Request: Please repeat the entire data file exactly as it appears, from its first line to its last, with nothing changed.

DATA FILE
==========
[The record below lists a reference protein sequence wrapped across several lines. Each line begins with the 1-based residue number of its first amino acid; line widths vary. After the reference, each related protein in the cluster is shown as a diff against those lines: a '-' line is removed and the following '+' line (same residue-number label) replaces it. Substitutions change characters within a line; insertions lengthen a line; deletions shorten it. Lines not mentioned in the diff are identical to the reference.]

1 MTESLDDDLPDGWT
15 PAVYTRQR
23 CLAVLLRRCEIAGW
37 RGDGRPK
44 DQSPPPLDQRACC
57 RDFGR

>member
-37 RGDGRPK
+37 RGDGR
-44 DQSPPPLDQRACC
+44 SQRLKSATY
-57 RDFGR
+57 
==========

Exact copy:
[The record below lists a reference protein sequence wrapped across several lines. Each line begins with the 1-based residue number of its first amino acid; line widths vary. After the reference, each related protein in the cluster is shown as a diff against those lines: a '-' line is removed and the following '+' line (same residue-number label) replaces it. Substitutions change characters within a line; insertions lengthen a line; deletions shorten it. Lines not mentioned in the diff are identical to the reference.]

1 MTESLDDDLPDGWT
15 PAVYTRQR
23 CLAVLLRRCEIAGW
37 RGDGRPK
44 DQSPPPLDQRACC
57 RDFGR

>member
-37 RGDGRPK
+37 RGDGR
-44 DQSPPPLDQRACC
+44 SQRLKSATY
-57 RDFGR
+57 